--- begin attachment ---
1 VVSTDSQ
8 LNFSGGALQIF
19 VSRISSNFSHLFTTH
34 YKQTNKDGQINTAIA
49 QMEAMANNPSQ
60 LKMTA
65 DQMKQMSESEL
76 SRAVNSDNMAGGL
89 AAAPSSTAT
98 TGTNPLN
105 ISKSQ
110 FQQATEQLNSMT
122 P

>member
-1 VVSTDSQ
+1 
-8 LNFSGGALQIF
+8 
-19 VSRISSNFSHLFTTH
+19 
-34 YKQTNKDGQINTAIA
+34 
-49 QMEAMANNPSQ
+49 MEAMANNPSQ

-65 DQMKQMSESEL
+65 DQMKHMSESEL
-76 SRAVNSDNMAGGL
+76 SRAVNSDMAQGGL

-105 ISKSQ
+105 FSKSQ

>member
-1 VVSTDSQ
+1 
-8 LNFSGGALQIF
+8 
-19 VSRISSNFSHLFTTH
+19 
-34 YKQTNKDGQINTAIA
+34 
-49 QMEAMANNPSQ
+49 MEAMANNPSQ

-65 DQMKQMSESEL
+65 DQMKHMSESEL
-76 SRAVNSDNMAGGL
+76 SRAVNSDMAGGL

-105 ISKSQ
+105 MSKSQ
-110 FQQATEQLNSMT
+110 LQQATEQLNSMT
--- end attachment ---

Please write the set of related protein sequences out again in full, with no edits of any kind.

1 VVSTDSQ
8 LNFSGGALQIF
19 VSRISSNFSHLFTTH
34 YKQTNKDGQINTAIA
49 QMEAMANNPSQ
60 LKMTA
65 DQMKQMSESEL
76 SRAVNSDNMAGGL
89 AAAPSSTAT
98 TGTNPLN
105 ISKSQ
110 FQQATEQLNSMT
122 P

>member
-1 VVSTDSQ
+1 
-8 LNFSGGALQIF
+8 
-19 VSRISSNFSHLFTTH
+19 
-34 YKQTNKDGQINTAIA
+34 
-49 QMEAMANNPSQ
+49 MEAMANNPSQ

-65 DQMKQMSESEL
+65 DQMKHMSESEL
-76 SRAVNSDNMAGGL
+76 SRAVNSDMAQGGL

-105 ISKSQ
+105 FSKSQ

>member
-1 VVSTDSQ
+1 
-8 LNFSGGALQIF
+8 
-19 VSRISSNFSHLFTTH
+19 
-34 YKQTNKDGQINTAIA
+34 
-49 QMEAMANNPSQ
+49 MEAMANNPSQ

-65 DQMKQMSESEL
+65 DQMKHMSESEL
-76 SRAVNSDNMAGGL
+76 SRAVNSDMAGGL

-105 ISKSQ
+105 MSKSQ
-110 FQQATEQLNSMT
+110 LQQATEQLNSMT